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Clinical Trial FAQ’s

Laboratory with nurse taking a blood sample from patient, in background samples blood .

What are clinical trials?

Clinical trials are research studies in which real people participate as volunteers. Clinical research trials are a means of developing new treatments and medications for diseases and conditions. There are strict rules for clinical trials, which are monitored by the National Institutes of Health and the U.S. Food and Drug Administration. Some of the research studies at the Clinical Center involve promising new treatments that may directly benefit patients. Understanding Clinical Studies.

Why should I participate?

The health of millions has been improved because of advances in science and technology, and the willingness of thousands of individuals like you to take part in clinical research. The role of volunteer subjects as partners in clinical research is crucial in the quest for knowledge that will improve the health of future generations.

Will I be compensated?

Study participants are compensated for their time. Exact compensation varies from study to study.

Who should volunteer to participate in clinical trials?

Each clinical trial has a specific set of guidelines for whom is an acceptable participant. Please see our full list of current trials to see if you would be a good fit for any of them.

What is the significance of the different clinical trial phases?

Here at Clinical Partners LLC, we have several trials going on at once, all in different phases.

In Phase I clinical trials, researchers test a new drug or treatment for the first time in a small group of normal, healthy volunteers (about 20 to 80) to evaluate its safety, determine a safe dosage range, and identify side effects.

In Phase II clinical trials, the study drug or treatment is given to a larger group of people (about 100 to 300), including patients with the particular disease, to see if the drug or treatment is effective, and to further evaluate its safety.

In Phase III clinical trials, the study drug or treatment is given to large groups of people (from 1,000 to 3,000), including patients, to confirm its effectiveness, monitor side effects, compare it to other commonly used treatments, and collect information that will allow the drug or treatment to be used safely.

Phase IV clinical trials are done after the drug or treatment has been approved by the FDA and marketed for public use. These studies continue testing the drug or treatment to collect information about its effect in various populations and gather data on any side effects associated with long-term use.

What is a placebo?

Placebos are harmless, inactive substances made to look like the real medicine used in the clinical trial. Placebos allow the investigators to learn whether the medicine being given works better or no better than ordinary treatment. In many studies, there are successive time periods, with either the placebo or the real medicine. In order not to introduce bias, the patient, and sometimes the staff, are not told when or what the changes are. If a placebo is part of a study, you will always be informed in the consent form given to you before you agree to take part in the study.

What is the placebo effect?

The placebo effect is the real or apparent improvement in a patient's condition due to wishful thinking by the investigator or the patient. Medical techniques use three ways to avoid this problem. These methods have helped discredit some previously accepted treatments and validate new ones. Methods used are the following: randomization, single-blind or double-blind studies, and the use of a placebo.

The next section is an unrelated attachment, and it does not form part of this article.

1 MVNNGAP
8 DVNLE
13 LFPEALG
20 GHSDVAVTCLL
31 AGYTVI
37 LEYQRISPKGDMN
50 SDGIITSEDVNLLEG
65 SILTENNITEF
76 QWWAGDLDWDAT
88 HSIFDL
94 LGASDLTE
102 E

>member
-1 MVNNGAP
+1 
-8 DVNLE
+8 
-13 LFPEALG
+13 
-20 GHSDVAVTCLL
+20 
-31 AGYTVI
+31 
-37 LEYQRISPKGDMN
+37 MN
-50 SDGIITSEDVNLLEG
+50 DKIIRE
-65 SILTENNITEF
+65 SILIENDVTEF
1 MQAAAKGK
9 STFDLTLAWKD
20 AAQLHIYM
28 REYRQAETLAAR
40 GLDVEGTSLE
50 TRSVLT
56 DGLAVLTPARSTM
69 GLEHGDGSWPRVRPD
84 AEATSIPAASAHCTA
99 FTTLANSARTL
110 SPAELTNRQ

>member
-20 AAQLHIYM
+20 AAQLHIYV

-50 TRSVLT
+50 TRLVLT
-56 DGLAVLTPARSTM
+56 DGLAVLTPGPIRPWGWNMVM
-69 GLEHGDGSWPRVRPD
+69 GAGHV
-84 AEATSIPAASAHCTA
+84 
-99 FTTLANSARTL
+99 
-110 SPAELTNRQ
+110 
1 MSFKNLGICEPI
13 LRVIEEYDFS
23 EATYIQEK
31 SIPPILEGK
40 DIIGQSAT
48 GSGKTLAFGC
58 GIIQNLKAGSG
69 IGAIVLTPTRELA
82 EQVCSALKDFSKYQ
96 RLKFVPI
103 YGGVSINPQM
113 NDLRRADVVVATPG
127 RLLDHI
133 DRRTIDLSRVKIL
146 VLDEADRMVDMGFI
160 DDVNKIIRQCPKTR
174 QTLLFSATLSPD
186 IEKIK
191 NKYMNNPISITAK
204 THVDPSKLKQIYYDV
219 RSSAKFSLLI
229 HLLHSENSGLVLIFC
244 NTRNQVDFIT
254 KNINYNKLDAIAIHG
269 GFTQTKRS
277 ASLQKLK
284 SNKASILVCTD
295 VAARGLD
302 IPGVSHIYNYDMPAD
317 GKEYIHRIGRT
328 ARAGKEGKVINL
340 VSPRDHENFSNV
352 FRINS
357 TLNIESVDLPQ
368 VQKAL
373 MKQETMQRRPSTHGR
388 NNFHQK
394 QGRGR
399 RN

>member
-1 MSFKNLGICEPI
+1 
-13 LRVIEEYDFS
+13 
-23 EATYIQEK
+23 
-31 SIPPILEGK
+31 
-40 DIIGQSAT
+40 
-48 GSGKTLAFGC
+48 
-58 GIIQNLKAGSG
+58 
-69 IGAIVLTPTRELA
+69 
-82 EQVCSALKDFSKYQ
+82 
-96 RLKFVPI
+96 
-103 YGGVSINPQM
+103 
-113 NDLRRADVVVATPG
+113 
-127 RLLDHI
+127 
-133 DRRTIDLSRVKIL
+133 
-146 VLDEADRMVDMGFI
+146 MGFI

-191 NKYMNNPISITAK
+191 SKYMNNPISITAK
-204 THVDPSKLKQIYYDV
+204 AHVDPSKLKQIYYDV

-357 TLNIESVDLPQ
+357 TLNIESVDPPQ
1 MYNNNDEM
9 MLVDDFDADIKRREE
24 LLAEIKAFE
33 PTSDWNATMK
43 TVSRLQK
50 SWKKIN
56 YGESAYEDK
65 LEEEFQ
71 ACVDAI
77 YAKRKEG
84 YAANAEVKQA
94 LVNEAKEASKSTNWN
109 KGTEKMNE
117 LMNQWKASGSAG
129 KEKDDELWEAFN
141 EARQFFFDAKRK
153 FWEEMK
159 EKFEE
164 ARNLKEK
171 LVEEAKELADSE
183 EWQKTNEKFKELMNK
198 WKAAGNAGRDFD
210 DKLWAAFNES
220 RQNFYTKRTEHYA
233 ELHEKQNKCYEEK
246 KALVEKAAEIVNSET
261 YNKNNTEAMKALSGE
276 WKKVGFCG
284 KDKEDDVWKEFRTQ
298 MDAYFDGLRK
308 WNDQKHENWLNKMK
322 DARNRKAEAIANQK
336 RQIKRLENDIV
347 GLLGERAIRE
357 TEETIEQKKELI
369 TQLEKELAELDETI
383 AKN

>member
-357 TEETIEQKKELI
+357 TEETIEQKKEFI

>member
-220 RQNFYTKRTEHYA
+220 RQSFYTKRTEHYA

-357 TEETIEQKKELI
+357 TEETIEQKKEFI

What is randomization?

Randomization is when two or more alternative treatments are selected by chance, not by choice. The treatment chosen is given with the highest level of professional care and expertise, and the results of each treatment are compared. Analyses are done at intervals during a trial, which may last years. As soon as one treatment is found to be definitely superior, the trial is stopped. In this way, the fewest number of patients receive the less beneficial treatment.

What are single-blind and double-blind studies?

In single- or double-blind studies, the participants don't know which medicine is being used, and they can describe what happens without bias. Blind studies are designed to prevent anyone (doctors, nurses, or patients) from influencing the results. This allows scientifically accurate conclusions. In single-blind ("single-masked") studies, only the patient is not told what is being given. In a double-blind study, only the pharmacist knows; the doctors, nurses, patients, and other health care staff are not informed. If medically necessary, however, it is always possible to find out what the patient is taking.

Are there risks involved in participating in clinical research?

Risks are involved in clinical research, as in routine medical care and activities of daily living. In thinking about the risks of research, it is helpful to focus on two things: the degree of harm that could result from taking part in the study, and the chance of any harm occurring. Most clinical studies pose risks of minor discomfort, lasting only a short time. Some volunteer subjects, however, experience complications that require medical attention. The specific risks associated with any research protocol are described in detail in the consent document, which you are asked to sign before taking part in research. In addition, the major risks of participating in a study will be explained to you by a member of the research team, who will answer your questions about the study. Before deciding to participate, you should carefully weigh these risks. Although you may not receive any direct benefit as a result of participating in research, the knowledge developed may help others.

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